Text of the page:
A lot of people ask me what my top DAW’s are. For me, I like to use different DAW’s for different tasks, and 3 DAW’s stand out because of the different benefits they provide me. And although I use all 3 of them, there is still one that I prefer above all. Let’s take a closer look at the top 3 DAW’s: Ableton Live Vs FL Studio Vs Pro Tools.

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1. Ableton Live

In FL studio, the main problem I have, is there are too many windows and too much to keep track of. The key commands also feel very quirky, at least on the Mac version.

For music production, Ableton is the most intuitive and fastest DAW. I know a lot of people look at Ableton and say it’s too difficult, and that’s because of the look of it. It’s not the best-looking DAW. Personally, I’ve grown to like the look of Ableton. It looks very clean to me, but I can see why people would criticize it after using something like FL Studio that is very animated and smooth. Ableton can feel a bit sterile and cold, but I don’t mind that. For me, it’s about the music.

The workflow in Ableton is phenomenal. For warping, you drag in a loop. You’re chopping the loop. It just works fast. And when I open it, it’s just that main window. I don’t have a million things open all at once. I don’t have to mess around with resizing things.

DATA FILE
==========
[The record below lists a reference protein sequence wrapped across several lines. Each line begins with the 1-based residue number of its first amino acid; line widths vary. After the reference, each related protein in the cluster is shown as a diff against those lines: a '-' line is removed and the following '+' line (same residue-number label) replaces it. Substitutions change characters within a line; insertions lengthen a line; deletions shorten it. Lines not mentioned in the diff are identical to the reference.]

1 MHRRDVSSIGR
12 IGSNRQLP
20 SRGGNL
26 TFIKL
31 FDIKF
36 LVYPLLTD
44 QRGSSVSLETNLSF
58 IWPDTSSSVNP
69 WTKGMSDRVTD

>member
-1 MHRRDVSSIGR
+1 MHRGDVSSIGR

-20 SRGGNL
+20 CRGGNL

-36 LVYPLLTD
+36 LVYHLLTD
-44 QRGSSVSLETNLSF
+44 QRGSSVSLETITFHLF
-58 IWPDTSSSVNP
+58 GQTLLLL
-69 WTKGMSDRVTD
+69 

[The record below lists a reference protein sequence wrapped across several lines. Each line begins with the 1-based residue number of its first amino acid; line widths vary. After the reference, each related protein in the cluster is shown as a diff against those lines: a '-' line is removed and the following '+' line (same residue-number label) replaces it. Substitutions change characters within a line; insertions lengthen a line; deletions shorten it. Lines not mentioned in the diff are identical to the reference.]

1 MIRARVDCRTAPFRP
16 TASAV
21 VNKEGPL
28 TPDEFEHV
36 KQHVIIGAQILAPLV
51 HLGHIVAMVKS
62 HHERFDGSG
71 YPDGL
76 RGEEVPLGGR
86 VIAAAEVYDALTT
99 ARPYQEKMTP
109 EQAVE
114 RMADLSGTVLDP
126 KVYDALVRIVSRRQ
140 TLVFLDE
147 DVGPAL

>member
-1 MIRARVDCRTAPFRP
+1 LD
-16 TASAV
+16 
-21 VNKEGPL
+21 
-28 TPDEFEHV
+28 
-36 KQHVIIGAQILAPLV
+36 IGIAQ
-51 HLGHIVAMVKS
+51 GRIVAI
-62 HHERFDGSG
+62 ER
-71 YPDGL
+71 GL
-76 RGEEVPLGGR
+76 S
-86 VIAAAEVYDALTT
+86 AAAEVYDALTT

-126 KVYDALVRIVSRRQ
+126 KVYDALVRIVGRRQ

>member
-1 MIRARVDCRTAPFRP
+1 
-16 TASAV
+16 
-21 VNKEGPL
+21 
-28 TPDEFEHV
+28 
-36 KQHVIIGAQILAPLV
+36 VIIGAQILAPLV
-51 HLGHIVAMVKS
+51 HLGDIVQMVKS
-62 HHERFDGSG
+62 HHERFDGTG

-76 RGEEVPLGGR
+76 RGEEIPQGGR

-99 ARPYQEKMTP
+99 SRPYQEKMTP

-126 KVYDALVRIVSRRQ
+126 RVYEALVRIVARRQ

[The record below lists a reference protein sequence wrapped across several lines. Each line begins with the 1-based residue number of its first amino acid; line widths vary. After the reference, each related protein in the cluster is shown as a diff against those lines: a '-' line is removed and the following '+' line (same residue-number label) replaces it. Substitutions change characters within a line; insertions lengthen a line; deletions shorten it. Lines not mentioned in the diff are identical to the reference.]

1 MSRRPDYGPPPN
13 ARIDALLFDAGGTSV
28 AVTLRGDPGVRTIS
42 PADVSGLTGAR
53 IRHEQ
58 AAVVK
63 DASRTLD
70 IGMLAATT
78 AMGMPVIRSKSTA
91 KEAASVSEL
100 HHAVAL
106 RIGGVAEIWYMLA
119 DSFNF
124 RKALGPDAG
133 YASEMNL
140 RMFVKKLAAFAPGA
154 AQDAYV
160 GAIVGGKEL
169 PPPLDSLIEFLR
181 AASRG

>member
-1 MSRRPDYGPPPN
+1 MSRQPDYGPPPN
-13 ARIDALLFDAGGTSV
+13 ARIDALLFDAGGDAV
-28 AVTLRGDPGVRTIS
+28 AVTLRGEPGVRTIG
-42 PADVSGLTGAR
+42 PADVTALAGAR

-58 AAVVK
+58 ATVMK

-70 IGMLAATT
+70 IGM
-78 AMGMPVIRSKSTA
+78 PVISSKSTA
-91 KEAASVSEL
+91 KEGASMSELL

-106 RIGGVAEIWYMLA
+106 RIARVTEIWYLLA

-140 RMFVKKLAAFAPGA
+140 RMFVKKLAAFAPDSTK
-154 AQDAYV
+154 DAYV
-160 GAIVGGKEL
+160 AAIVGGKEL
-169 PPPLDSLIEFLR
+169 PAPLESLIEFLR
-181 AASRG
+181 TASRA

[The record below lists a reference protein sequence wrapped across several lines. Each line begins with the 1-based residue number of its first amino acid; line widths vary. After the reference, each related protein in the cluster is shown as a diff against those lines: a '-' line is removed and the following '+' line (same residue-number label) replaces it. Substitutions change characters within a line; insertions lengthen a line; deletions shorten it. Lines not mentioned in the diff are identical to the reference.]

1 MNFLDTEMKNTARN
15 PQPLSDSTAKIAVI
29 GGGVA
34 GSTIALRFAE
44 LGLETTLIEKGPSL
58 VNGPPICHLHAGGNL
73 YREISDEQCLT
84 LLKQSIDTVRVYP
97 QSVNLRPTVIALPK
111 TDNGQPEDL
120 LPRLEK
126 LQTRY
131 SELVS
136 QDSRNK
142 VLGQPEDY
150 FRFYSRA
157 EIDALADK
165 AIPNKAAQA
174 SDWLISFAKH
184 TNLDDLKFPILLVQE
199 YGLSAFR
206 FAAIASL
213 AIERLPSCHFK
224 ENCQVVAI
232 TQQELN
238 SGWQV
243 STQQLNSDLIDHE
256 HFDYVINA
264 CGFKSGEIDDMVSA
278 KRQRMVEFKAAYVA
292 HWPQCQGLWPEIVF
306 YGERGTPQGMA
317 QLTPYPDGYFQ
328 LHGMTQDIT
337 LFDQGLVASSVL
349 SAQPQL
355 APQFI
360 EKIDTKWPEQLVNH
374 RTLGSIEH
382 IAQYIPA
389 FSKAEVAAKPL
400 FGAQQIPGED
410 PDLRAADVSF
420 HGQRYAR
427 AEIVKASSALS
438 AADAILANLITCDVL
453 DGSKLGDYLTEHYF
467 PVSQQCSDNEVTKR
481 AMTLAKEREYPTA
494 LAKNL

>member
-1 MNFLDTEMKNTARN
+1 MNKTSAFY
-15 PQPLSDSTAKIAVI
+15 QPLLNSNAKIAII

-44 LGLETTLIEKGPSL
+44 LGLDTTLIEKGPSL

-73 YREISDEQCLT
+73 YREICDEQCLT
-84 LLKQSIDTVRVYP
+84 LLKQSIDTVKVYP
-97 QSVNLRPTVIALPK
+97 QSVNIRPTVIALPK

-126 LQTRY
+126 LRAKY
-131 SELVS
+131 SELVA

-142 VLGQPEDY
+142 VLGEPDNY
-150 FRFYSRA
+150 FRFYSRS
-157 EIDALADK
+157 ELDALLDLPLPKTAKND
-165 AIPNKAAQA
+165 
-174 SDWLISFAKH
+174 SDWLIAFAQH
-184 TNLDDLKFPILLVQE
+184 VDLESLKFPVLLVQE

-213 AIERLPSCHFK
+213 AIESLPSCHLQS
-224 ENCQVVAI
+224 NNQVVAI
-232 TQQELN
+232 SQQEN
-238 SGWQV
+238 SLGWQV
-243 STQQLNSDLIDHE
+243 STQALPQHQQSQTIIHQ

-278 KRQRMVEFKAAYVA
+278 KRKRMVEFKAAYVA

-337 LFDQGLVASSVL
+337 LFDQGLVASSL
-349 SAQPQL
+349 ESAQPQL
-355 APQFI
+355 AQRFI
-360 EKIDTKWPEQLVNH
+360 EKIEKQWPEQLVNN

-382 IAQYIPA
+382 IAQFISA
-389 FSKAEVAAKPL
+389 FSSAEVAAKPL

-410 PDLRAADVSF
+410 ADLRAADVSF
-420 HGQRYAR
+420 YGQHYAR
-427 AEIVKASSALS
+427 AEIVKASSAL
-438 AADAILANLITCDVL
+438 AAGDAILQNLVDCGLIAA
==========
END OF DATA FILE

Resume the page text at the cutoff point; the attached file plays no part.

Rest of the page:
Maybe I’m biased because Ableton is the DAW I’ve used the most and for the longest time. But for me, Ableton is still the fastest and most flexible. If you hit tab you can get between your mixer, your audio and you have clip view. I know a lot of people don’t care too much about clip view when they’re producing, for for live performances clip view is amazing. Ableton is the only DAW I’d use for live performing. Ableton is also great for integrating with external hardware. Recording audio and sound design is amazing too. There’s probably a lot of stuff I am miss, but Ableton is by far my top DAW.

2. FL Studio

FL Studio is an amazing DAW for making beats. I know you can record vocals in it, but personally this isn’t the DAW for me to do that. It just doesn’t have the workflow I prefer for recording vocals.

The first thing I like about FL Studio is its graphics. Everything is so smooth in this DAW. And it feels fun making beats in FL studio. The piano roll is so intuitive and smooth. I like how you can resize different images. It’s meant for that.

Drum programming in FL Studio is amazing. I love all the tools on the bottom bar to handle panning, timing, velocity in one area. You can make crazy drum patterns, and quickly. Channel Rack is also great. And then you can convert from channel rack to piano roll. Super smooth editing. With the timing features in channel rack, you can get crazy grooves. If you click in the boxes, it’s easy to be on the grid and since most Trap music nowadays is on the grid, it’s perfect for that. But if you want to get a little quirky with it, you can easily shift the notes around or shift the velocities and make something groove just from clicking in too.